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Passive–aggressive personality disorder
Classification and external resources
ICD-10 F60.8
ICD-9 301.84

Passive–aggressive behavior, a personality trait, is passive, sometimes obstructionist resistance to following through with expectations in interpersonal or occupational situations. It is a personality trait marked by a pervasive pattern of negative attitudes and passive, usually disavowed resistance in interpersonal or occupational situations.

It can manifest itself as learned helplessness, procrastination, stubbornness, resentment, sullenness, or deliberate/repeated failure to accomplish requested tasks for which one is (often explicitly) responsible.[1]

Signs and symptoms

The book Living with the Passive-Aggressive Man lists 11 responses that may help identify passive-aggressive behavior:[1]

  • Ambiguity or speaking cryptically: a means of engendering a feeling of insecurity in others
  • Chronically being late and forgetting things: another way to exert control or to punish.
  • Fear of competition
  • Fear of dependency
  • Fear of intimacy as a means to act out anger: The passive aggressive often cannot trust. Because of this, they guard themselves against becoming intimately attached to someone.
  • Making chaotic situations
  • Making excuses for non-performance in work teams
  • Obstructionism
  • Procrastination
  • Sulking
  • Victimization response: instead of recognizing one's own weaknesses, tendency to blame others for own failures.

A passive-aggressive person may not have all of these behaviors, and may have other[clarification needed] non-passive-aggressive traits.

Diagnostic criteria (DSM-IV Appendix B) & personality disorder

Template:Personality disorders sidebar Passive-aggressive personality disorder was listed as an Axis II personality disorder in the DSM-III-R, but was moved in the DSM-IV to Appendix B ("Criteria Sets and Axes Provided for Further Study") because of controversy and the need for further research on how to also categorize the behaviors in a future edition. As an alternative, the diagnosis Personality disorder not otherwise specified may be used instead.

The DSM-IV Appendix B definition is as follows:[2]

A) A pervasive pattern of negativistic attitudes and passive resistance to demands for adequate performance, beginning by early adulthood and present in a variety of contexts, as indicted by four (or more) of the following:
  1. passively resists fulfilling routine social and occupational tasks
  2. complains of being misunderstood and unappreciated by others
  3. is sullen and argumentative.
  4. unreasonably criticizes and scorns authority
  5. expresses envy and resentment toward those apparently more fortunate
  6. voices exaggerated and persistent complaints of personal misfortune
  7. alternates between hostile defiance and contrition
B) Does not occur exclusively during major depressive episodes and is not better accounted for by dysthymic disorder.

Diagnostic criteria (ICD-10)

The World Health Organization's ICD-10 lists passive-aggressive personality disorder under (F60.8) Other specific personality disorders.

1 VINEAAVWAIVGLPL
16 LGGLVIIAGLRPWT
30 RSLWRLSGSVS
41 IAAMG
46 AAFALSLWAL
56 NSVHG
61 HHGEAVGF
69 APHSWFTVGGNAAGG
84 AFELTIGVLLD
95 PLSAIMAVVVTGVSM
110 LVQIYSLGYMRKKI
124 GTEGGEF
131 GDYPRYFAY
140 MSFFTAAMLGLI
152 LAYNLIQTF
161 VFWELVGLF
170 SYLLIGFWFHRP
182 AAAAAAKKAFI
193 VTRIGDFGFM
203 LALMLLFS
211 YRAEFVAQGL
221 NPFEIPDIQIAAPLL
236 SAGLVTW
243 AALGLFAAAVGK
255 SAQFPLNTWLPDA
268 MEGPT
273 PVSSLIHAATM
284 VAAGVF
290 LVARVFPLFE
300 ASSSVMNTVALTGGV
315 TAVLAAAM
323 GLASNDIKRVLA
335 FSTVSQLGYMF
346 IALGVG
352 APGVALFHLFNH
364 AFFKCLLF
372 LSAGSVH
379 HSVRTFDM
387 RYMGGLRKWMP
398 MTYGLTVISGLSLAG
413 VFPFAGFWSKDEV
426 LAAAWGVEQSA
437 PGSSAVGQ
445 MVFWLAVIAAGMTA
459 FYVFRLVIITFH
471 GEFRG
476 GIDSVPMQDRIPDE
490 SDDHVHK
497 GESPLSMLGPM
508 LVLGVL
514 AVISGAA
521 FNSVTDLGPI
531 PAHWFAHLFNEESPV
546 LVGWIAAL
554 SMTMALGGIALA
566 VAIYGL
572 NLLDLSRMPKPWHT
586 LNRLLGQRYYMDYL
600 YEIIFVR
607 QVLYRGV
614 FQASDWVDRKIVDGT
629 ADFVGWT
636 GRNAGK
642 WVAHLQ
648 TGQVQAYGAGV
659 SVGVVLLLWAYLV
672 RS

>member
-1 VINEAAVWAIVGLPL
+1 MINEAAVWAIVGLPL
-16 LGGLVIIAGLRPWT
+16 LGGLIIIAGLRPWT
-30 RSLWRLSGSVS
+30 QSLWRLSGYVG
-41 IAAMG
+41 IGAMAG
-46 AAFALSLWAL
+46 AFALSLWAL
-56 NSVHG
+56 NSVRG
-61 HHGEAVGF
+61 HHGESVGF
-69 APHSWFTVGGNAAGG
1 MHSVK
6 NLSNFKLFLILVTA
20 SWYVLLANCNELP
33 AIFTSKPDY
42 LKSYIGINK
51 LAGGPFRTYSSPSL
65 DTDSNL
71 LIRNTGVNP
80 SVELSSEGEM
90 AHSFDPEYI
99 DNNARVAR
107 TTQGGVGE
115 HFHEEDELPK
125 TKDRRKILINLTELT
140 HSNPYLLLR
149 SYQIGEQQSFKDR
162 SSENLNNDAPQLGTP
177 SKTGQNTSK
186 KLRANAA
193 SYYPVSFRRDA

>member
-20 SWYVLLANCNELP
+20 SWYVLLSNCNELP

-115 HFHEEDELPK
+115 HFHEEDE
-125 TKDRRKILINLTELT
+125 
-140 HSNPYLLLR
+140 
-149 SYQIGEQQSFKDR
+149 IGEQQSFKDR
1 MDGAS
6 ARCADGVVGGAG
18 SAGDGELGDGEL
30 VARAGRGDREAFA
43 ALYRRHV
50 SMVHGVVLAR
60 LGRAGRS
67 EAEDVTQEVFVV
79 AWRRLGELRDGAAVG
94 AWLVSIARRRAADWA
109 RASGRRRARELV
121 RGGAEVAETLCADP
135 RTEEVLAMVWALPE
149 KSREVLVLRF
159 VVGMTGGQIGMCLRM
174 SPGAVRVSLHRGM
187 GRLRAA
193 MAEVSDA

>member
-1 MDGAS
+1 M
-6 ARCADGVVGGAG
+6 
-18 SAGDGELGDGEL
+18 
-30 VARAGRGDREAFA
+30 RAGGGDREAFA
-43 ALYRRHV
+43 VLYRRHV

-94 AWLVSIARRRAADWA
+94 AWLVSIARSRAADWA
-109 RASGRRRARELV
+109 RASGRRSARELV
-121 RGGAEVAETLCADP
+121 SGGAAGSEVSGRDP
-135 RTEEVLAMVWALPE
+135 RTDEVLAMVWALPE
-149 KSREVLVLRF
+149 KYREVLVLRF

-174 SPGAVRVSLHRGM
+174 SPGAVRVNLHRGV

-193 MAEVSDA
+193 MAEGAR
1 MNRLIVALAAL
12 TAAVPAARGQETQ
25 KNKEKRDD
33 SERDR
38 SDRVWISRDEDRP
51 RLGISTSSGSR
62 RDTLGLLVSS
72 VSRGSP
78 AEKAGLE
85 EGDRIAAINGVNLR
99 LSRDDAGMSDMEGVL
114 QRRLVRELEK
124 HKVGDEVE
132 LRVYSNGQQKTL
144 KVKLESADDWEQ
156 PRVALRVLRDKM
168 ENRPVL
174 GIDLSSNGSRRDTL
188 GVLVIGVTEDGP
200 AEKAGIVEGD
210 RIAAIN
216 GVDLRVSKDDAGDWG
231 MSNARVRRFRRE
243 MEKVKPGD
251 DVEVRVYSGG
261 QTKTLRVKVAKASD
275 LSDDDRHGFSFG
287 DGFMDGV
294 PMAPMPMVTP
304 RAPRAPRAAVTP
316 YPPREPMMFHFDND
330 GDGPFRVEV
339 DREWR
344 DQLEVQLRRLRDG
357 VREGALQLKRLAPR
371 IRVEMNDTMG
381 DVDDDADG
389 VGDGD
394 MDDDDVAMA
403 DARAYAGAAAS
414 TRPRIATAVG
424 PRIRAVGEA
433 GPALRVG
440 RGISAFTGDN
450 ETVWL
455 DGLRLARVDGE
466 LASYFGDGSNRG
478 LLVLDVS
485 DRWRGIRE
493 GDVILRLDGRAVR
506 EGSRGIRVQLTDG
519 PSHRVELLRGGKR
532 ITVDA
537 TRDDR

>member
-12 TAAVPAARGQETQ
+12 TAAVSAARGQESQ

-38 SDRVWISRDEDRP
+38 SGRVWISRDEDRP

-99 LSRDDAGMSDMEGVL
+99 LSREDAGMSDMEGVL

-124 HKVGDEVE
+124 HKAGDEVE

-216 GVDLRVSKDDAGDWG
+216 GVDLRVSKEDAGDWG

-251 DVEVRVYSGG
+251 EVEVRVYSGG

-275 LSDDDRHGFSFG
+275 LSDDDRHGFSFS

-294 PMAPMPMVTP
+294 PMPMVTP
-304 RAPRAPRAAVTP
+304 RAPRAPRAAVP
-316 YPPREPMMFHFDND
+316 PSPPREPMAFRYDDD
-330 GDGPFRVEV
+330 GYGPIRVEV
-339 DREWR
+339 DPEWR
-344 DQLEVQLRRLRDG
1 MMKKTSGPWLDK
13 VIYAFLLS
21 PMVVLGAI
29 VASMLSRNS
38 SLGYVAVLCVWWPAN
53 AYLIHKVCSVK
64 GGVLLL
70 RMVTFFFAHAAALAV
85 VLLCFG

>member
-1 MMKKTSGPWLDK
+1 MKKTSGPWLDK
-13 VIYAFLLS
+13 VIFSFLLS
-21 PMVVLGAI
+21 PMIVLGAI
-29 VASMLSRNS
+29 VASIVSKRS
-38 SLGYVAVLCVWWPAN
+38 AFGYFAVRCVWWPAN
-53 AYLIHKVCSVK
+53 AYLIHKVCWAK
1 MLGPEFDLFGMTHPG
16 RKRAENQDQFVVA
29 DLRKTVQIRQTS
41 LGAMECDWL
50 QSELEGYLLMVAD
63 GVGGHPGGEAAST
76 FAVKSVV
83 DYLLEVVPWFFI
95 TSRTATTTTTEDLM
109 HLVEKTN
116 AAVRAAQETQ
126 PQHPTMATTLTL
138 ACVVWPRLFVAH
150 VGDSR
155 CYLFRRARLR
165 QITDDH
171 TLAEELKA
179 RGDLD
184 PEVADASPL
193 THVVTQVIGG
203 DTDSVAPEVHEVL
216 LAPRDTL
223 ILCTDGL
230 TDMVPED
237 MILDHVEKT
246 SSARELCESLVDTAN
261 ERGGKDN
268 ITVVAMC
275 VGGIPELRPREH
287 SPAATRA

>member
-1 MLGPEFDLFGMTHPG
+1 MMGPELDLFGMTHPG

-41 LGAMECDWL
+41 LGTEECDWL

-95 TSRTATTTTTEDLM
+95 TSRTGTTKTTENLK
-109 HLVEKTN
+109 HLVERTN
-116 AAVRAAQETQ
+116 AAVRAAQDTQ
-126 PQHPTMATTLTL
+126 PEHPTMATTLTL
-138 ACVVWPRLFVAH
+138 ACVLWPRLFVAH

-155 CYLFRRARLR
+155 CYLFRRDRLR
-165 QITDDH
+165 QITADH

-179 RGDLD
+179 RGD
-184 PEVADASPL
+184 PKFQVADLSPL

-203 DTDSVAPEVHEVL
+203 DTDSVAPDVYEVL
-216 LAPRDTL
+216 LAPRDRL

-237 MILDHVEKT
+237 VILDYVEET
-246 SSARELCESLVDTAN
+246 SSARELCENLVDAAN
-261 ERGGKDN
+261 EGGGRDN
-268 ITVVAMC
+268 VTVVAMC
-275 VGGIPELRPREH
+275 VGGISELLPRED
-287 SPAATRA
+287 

It is a requirement of ICD-10 that a diagnosis of any specific personality disorder also satisfies a set of general personality disorder criteria.

Millon's subtypes

Theodore Millon identified four subtypes of negativist [3][4]. Any individual negativist may exhibit none or one of the following:

  • circuitous negativist - including dependent features
  • abrasive negativist - including sadistic features
  • discontented negativist - including depressive features
  • vacillating negativist - including borderline features


Passive aggressive disorder may stem from a specific childhood stimulus[5] (e.g., alcohol/drug addicted parents) in an environment where it was not safe to express frustration or anger. Families in which the honest expression of feelings is forbidden tend to teach children to repress and deny their feelings and to use other channels to express their frustration.

Children who sugarcoat their hostility may fail to ever grow beyond such behavior. Never developing better coping strategies or skills for self-expression, they can become adults who, beneath a seductive veneer, harbor vindictive intent.[6] Martin Kantor suggests three areas that contribute to passive-aggressive anger in individuals: conflicts about dependency, control, and competition.[7]


Kantor suggests a treatment approach using psychodynamic, supportive, cognitive, behavioral and interpersonal therapeutic methods. These methods apply to both the passive aggressive person and their target victim.[8]


Passive aggressive behavior was first defined clinically by Colonel William Menninger during World War II in the context of men's reaction to military compliance.[9] But noncompliance is not indicative of true passive aggressive behavior, which is the manifestation of emotions that have been repressed based on a self-imposed need for acceptance.

In the first version of the Diagnostic and Statistical Manual of Mental Disorders, DSM-I, in 1952, the passive-aggressive was defined in a narrow way, grouped together with the passive-dependent.

See also


  1. 1.0 1.1 Wetzler (1992), pp. 35–37.
  2. Diagnostic and Statistical Manual of Mental Disorders Fourth edition Text Revision (DSM-IV-TR) American Psychiatric Association (2000)
  3. Millon, Theodore, Personality Disorders in Modern Life, 2004
  4. Millon, Theodore - Personality Subtypes
  5. Johnson JG, Cohen P, Brown J, Smailes EM, Bernstein DP (July 1999). "Childhood maltreatment increases risk for personality disorders during early adulthood". Arch. Gen. Psychiatry 56 (7): 600–6. PMID 10401504.
  6. Murphy (2005), p. 48.
  7. Kantor (2002), pp. xvi–xvii.
  8. Kantor (2002), p. 115.
  9. Wetzler (1992), pp. 14–15.

External links

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